Saturday, February 19, 2011

Freedom Worth Wanting

         The Importance of Freedom
        In my earlier posts on ethics, I identified freedom and understanding as the cores of that belief. I argued that ethics is essentially the act of making choices, and with greater understanding, better choices could be made. I further argued, that with regards to other people, one crucial fact that is necessary to understand is that we exert no natural authority over others, and this is self-evidently true simply by an absence of evidence for the existence of any such authority. This led me to state that an ethical maxim worth living by might be:

          Allow the greatest freedom for the greatest number.

           To remove the hints of utilitarianism, just to remove any complicating associations, we could simplify it further, without losing any of the meaning, by simply saying:

          Allow the most freedom.

          In the subtext of those posts was the remainder of the original precept, that understanding is essential to making informed choices. In less self-conscious times, this was referred to as wisdom. I attempted to elaborate on that idea in those posts, but I fear I may have gotten off track a bit, and ultimately, the first precept was left out of the final equation. So, I am attempting to fix that now, by adding to our above maxim. (I admitted an error! That right there is more maturity than any religion has shown in 4,000 years.) Thus, what I would like to propose for an ethical basis, the foundation of everything I am discussing:

          Gain understanding. Allow the most freedom.

          Here we are, back in the same predicament all ethical/ religious/ philosophical systems have faced in this same pursuit. While simplicity is less likely to be contradictory, it is more susceptible to interpretation. I have already explained how the injunction, "Allow the most freedom," does not justify, say homicide, because although the murder could claim to be acting on their own freedom, they are clearly denying a far greater degree of freedom to their victim. However, we are still required to take a little more time to look at what exactly I mean by freedom. This will also give us an opportunity to explore a little more of what I mean by "Gain understanding," but a full treatment of that will require another post.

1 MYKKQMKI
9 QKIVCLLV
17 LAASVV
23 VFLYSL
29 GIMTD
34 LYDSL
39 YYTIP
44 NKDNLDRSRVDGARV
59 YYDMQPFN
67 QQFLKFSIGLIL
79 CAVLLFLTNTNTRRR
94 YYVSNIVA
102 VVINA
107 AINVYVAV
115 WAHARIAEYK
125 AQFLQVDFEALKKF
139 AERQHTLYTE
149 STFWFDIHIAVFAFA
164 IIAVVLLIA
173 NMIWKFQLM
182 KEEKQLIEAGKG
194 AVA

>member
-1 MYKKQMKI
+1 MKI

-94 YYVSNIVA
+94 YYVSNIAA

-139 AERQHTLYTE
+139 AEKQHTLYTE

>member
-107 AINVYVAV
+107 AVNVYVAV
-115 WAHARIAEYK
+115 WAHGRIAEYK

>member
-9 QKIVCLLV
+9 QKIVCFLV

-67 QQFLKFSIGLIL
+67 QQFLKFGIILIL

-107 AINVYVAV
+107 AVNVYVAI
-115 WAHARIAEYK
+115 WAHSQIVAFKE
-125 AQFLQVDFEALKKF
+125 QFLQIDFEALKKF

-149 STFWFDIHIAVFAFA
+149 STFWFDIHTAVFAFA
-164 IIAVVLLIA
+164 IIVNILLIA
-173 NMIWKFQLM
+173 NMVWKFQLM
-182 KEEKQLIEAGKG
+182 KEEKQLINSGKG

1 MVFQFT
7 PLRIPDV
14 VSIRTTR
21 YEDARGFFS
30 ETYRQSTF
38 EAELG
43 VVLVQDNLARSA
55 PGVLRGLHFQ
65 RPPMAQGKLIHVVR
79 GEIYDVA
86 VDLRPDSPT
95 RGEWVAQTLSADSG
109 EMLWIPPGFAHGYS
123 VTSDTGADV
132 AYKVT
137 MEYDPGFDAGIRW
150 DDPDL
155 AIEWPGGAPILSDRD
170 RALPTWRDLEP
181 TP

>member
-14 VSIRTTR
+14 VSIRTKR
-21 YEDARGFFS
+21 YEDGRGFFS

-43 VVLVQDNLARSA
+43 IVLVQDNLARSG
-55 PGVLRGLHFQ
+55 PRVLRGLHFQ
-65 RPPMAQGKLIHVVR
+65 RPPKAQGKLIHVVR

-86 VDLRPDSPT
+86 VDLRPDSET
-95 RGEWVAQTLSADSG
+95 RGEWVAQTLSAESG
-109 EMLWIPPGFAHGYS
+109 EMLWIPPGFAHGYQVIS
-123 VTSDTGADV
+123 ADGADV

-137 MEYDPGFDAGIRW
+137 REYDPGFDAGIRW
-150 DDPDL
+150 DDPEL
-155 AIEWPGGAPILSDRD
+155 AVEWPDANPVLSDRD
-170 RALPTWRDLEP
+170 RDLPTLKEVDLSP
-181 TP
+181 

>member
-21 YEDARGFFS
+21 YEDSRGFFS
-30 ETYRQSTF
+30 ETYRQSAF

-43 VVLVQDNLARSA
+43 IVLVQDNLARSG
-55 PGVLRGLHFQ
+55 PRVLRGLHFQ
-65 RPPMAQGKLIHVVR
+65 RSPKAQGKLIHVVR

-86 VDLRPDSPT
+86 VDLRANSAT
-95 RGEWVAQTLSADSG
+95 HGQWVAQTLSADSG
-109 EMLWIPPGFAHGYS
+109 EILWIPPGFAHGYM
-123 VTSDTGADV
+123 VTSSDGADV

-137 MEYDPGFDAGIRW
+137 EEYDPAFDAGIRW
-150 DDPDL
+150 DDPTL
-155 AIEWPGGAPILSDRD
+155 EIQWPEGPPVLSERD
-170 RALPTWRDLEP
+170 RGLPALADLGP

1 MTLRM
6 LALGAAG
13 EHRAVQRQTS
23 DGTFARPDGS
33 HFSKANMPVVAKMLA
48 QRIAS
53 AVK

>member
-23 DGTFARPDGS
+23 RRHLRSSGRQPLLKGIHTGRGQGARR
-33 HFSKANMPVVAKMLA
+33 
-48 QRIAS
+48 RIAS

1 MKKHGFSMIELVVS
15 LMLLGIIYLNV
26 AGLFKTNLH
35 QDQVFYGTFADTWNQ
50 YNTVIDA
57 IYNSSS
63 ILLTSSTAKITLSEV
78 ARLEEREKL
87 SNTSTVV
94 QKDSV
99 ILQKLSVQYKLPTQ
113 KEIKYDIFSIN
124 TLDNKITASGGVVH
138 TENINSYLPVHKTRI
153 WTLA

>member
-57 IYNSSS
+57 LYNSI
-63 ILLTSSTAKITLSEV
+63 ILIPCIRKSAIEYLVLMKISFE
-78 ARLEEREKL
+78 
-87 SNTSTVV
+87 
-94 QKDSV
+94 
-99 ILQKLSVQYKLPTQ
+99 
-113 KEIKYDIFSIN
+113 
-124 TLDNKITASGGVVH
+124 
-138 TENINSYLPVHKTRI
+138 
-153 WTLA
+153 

Freedom Defined

           There are many ways to understand "freedom." Which constitute "actual" freedom, if there is such a thing, and which of these kinds are worth wanting? This could easily be the subject of an entire book, and this post is by no means meant to be an exhaustive discussion of the topic, simply a beginning (for me- it would be awfully conceited for me to think I was the first person to think about this.) Defining "freedom" like any term, is more difficult than it seems at first, since semantics is such a tricky business. We live our language, and thus, find it very difficult to organize the world without it, though it is perfectly obvious the world exists entirely independent of it. However, I will do the best I can here.

             Freedom is the ability to make choices, and act on those choices.

            If we accept this definition, we can see the inseparability of freedom and ethics, the act of making choices. Ethical behavior is choosing to allow choice-making and choice-acting in ourselves and others. This is freedom as I see it, and it is the only kind that I see as worth wanting. However, there are others who see freedom differently, overtly or not, and by examining those understandings, I hope to illuminate my point.

Freedoms Not Worth Wanting
 Freedom from Thought

            This is the big one, so we'll get it out of the way. This subject deserves its own post, which I hope to give it in the future, but I'll try to be succinct here. This sounds counter-intuitive, "Who would want freedom from thought?" but this is, along with it wicked twin, Faith, the single greatest plague ever to befall humankind. And it is everywhere. It is the reason that every -ic, -ism, -ist, and -ian, and all of the immeasurable damage these have done, exist in the world. It is the reason for the continued existence of every "holy" book and religion, every political party, every philosophy and ideology.